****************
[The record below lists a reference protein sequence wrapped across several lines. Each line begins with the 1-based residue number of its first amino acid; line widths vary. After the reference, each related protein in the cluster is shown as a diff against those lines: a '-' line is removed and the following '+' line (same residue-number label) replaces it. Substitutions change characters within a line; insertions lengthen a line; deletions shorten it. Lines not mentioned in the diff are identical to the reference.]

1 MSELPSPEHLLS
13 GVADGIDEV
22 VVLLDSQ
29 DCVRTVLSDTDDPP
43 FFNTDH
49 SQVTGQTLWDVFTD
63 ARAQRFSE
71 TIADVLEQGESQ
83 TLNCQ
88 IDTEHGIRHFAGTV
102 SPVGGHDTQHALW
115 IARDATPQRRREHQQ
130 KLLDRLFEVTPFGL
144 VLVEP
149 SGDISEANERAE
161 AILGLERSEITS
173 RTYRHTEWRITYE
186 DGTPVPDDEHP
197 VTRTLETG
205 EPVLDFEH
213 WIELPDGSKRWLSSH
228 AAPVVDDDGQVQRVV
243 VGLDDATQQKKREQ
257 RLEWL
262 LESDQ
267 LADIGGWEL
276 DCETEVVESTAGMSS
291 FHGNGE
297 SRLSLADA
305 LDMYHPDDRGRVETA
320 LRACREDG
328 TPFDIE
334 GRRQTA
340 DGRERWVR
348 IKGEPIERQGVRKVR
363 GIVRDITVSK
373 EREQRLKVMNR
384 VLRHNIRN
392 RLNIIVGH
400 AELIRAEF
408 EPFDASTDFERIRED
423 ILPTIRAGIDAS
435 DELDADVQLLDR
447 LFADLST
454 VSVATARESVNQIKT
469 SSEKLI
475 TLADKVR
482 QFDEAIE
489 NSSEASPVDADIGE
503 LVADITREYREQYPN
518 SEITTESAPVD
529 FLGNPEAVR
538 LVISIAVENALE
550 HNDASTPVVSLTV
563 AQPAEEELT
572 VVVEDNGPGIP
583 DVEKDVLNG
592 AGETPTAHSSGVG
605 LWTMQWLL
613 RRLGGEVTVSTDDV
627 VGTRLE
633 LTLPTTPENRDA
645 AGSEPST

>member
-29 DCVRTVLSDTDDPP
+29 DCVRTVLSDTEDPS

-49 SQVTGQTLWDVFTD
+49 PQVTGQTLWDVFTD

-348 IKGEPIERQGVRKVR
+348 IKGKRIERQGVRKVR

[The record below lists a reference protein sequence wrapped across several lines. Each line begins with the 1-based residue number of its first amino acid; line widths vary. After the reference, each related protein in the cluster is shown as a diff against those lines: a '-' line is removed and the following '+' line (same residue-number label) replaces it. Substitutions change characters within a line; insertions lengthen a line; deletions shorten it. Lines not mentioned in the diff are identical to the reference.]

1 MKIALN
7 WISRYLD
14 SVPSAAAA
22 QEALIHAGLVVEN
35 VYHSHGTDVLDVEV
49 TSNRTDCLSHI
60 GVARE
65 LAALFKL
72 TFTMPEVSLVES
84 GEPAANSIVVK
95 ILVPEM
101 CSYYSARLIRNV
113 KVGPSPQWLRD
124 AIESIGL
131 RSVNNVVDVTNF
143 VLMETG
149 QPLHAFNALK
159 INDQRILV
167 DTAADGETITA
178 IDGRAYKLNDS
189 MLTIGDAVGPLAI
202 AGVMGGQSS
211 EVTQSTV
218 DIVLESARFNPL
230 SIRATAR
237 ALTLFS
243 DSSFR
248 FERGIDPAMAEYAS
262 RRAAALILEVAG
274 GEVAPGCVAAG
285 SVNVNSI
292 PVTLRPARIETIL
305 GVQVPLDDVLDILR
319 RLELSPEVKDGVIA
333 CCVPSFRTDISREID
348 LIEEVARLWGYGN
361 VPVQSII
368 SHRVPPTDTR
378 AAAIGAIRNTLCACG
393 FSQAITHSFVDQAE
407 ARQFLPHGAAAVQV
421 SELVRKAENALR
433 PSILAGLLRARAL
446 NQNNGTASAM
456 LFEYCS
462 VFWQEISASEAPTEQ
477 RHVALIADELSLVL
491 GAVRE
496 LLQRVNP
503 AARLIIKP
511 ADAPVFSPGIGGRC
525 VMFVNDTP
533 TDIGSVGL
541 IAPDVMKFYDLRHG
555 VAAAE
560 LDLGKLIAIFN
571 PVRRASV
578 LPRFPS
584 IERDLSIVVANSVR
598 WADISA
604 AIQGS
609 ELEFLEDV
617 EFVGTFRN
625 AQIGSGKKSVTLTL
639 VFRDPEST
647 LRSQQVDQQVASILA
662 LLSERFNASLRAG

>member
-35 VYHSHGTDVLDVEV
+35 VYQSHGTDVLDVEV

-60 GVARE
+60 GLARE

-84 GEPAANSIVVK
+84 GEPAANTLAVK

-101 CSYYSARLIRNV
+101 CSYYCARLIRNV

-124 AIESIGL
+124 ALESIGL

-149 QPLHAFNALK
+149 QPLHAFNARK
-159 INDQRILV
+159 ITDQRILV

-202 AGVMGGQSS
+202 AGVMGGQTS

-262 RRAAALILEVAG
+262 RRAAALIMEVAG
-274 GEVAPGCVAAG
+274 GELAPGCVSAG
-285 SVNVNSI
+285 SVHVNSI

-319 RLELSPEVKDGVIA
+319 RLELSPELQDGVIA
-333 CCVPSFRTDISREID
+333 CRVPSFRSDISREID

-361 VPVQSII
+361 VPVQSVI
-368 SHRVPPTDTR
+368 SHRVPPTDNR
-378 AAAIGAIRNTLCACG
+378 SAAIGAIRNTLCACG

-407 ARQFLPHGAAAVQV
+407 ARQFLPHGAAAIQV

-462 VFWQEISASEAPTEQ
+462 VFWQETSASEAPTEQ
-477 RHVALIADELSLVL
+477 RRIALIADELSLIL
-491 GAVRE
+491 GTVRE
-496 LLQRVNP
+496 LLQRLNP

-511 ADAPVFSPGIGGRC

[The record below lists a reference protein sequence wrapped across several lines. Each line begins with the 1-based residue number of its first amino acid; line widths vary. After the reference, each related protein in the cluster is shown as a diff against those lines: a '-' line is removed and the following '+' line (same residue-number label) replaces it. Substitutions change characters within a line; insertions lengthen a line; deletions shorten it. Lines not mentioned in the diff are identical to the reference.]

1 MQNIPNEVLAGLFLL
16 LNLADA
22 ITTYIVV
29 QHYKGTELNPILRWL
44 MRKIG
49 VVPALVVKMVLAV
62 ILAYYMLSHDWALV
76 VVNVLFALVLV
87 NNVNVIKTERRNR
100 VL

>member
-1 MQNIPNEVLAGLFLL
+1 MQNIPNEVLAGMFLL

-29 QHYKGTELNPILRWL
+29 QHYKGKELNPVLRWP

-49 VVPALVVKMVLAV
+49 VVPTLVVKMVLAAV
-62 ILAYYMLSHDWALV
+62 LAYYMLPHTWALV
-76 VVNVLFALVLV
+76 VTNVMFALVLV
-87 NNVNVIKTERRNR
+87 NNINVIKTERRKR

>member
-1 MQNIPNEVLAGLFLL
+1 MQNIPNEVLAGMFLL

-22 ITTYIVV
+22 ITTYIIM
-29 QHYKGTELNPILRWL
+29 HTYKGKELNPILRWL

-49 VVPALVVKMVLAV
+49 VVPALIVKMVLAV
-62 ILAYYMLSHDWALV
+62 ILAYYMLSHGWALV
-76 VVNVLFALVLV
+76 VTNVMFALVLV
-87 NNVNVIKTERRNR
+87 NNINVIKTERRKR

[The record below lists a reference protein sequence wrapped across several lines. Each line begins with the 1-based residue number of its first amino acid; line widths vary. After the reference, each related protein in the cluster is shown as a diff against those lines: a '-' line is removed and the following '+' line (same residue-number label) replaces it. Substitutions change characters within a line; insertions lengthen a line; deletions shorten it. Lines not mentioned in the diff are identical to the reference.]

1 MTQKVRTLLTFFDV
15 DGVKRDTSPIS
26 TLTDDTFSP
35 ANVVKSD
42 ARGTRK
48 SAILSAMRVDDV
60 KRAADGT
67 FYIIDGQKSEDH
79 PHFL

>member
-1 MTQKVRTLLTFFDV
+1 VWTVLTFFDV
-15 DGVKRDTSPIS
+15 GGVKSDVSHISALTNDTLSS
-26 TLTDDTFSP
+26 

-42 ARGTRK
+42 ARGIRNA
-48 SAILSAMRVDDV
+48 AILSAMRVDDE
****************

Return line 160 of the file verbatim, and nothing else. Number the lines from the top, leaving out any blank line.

+274 GELAPGCVSAG